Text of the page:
Tuesday, August 18, 2009

The Princess Diaries

It has become commonplace, from “Toddlers and Tiaras” to “My Super Sweet Sixteen” to “Bridezillas” to hear young ladies declare “I’m a princess!” Since few to none of these creatures seem to actually be either hereditary royalty or the offspring of a monarch, it is left to the viewer to determine from their behavior in exactly what way these charming creatures in some other way fit the definition of “princess.”

Whether it’s “The Prince and Me,” “Princess Diaries 1&2,” “A Cinderella Story, “Ella Enchanted,” “Pocahontas,” “Mulan,” or Disney’s long-awaited black princess, princesses are everywhere. Even “Sex and the City” fits the mold in many ways; the princesses were a little long in the tooth, and the knight in shining armor took his sweet time coming to the rescue. But where, other than a fairy tale, could a woman—I mean girl—afford a Manhattan pied-a-terre and a vast wardrobe of Gucci, Prada and Manolo Blahniks on the salary of a freelance sex columnist? So what makes a contemporary American princess?

First of all, princesses (unlike queens) are young. Dewy and unthreatening, princesses do not rule, and neither exercise nor seek power other than over the people in their personal lives. Coincidentally (or not?) princesses are also “beautiful.” They always have long, flowing hair, tiny noses, pouty mouths and large, glowing, innocent- looking eyes. Even, as in “Sex and the City,” where the princesses are not young and not really beautiful, they act young, and everyone else reacts to them as if they are beautiful. A parade of princes fall at their feet week after week, as do a cascade of glass Jimmy Choos with nary a price tag in sight (princesses don’t worry about the price).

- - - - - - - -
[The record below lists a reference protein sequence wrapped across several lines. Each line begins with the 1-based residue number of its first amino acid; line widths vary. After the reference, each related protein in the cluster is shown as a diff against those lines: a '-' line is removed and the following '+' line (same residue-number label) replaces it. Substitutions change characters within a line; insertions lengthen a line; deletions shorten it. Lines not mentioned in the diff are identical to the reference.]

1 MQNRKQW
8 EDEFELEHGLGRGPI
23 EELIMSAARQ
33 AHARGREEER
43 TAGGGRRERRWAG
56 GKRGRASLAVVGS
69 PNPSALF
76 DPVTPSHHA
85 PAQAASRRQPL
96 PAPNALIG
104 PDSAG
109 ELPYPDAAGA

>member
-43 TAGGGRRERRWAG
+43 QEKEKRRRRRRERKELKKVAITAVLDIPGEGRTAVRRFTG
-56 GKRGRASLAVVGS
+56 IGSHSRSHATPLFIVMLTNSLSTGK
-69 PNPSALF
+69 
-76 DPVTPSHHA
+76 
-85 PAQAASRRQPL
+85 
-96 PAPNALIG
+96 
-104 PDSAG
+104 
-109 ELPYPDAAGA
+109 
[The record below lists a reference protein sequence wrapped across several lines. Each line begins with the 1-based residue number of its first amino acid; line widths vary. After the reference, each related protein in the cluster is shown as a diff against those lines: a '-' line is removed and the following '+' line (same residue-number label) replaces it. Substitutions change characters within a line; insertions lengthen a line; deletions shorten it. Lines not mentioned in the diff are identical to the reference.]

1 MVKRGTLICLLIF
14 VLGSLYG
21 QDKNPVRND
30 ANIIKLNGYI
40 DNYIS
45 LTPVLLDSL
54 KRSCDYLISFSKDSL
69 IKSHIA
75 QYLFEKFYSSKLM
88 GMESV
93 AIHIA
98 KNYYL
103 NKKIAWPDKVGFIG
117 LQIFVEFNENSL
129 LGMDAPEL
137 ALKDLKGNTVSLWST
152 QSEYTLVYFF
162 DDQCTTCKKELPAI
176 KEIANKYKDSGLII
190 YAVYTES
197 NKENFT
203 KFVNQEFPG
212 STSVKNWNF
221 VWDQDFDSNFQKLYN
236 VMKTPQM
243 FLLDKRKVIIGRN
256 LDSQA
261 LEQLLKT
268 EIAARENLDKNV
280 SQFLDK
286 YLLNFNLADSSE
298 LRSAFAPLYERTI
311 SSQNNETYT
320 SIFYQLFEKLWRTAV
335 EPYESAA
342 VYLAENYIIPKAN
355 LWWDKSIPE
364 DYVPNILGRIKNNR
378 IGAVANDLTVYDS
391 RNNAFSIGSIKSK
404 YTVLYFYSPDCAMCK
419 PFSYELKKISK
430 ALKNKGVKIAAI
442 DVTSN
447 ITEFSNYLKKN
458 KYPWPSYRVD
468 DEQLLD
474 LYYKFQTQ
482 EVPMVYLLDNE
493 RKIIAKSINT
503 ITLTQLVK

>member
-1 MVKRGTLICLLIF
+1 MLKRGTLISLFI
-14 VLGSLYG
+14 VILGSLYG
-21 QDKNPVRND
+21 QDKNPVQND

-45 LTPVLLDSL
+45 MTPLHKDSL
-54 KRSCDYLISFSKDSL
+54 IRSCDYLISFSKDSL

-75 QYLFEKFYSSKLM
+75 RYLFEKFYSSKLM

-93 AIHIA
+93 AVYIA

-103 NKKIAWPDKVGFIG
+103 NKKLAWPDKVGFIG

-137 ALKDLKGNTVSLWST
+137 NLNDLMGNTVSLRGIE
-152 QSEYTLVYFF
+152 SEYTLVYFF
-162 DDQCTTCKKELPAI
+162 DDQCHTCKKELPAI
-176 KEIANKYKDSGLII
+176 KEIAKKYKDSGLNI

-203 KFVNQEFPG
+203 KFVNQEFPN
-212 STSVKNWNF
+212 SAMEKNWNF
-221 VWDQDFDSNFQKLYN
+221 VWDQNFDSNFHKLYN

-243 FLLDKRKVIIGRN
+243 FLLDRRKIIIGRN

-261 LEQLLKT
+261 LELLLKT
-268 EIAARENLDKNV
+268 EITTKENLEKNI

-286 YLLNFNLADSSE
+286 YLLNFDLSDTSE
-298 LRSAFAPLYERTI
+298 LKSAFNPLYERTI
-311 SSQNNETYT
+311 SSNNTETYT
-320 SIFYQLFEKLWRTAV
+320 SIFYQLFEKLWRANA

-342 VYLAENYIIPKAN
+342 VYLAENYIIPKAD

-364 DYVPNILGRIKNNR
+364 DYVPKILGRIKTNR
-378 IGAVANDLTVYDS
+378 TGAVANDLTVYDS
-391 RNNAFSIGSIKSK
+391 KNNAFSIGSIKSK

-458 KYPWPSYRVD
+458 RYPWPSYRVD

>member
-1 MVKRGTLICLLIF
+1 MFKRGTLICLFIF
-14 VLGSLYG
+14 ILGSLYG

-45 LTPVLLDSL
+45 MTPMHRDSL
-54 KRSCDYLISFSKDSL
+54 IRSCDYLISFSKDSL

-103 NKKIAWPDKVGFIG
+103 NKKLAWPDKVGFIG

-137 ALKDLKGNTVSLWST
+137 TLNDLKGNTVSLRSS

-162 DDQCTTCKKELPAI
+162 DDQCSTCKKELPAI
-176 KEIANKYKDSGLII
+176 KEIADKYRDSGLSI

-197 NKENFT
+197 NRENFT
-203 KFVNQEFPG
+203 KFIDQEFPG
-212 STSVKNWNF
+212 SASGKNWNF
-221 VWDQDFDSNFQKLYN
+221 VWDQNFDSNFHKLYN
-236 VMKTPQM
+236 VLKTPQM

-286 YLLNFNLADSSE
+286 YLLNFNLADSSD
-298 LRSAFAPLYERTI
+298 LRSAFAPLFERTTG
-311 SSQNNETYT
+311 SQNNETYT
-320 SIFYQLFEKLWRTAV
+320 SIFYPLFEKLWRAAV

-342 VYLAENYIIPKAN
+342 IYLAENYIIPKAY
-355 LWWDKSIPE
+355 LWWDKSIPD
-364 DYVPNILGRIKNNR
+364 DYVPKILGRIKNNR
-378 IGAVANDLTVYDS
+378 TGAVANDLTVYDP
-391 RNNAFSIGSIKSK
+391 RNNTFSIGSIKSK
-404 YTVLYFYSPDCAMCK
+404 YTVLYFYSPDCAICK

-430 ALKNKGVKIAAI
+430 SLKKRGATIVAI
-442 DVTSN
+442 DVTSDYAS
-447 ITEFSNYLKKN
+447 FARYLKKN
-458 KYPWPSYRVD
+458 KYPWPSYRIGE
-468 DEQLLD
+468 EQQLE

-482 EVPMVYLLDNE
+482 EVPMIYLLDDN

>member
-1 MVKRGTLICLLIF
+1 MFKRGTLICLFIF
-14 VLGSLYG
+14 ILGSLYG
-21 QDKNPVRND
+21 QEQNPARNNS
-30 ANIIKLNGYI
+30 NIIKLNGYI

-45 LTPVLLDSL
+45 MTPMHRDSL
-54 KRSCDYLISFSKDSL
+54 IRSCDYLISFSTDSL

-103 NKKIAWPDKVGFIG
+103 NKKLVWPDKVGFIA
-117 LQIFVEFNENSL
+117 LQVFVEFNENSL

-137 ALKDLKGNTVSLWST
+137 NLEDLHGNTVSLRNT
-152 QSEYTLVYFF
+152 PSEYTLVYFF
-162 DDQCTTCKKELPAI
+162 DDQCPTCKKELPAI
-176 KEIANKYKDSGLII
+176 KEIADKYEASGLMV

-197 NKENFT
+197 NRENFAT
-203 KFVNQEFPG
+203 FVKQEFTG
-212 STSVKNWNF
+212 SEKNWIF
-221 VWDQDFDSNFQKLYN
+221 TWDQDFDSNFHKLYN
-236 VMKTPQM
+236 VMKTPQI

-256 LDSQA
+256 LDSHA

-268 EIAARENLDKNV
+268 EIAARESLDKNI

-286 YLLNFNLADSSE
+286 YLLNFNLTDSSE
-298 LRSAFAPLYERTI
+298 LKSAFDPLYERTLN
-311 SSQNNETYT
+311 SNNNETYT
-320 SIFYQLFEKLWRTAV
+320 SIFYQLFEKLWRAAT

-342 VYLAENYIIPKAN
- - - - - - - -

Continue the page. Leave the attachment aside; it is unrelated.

Second, and seemingly contradictorily, reality television princesses are also “bitches” and “divas.” They don’t “take sh-t.” They demand respect, but they do not give it. They are spoiled and materialistic; they love and expect expensive cars, clothes, handbags and jewelry, things; but they rarely seem to work to earn these goods themselves. Parents or boyfriends and husbands are to provide them, and if they fail, there is hell to pay. “Selfish” and “self-centered” are the terms that immediately spring to mind when one thinks of the princess.

Third, princesses are not expected to actually do or accomplish much of anything. As part and parcel of the long and gloried history of feminine passivity, princesses simply are. The sole exception to this inertia is the time, effort, and (other people’s) money invested by the princess into her appearance. Hair bleach, extensions, tanning, plastic surgery, diet drugs, cosmetics, mani-pedis, tooth whitening, clothes, shoes—the princess spares no effort or expense when the cost is devoted to her physical person. Even when the princess has children (in order to solidify her financial and emotional hold over her husband and family), their main role is to serve as outward displays of the princess’ own beauty and material achievement (the low-rent version can be seen on “Toddlers and Tiaras”). Their clothes are perfect (and expensive) and they are never mussed.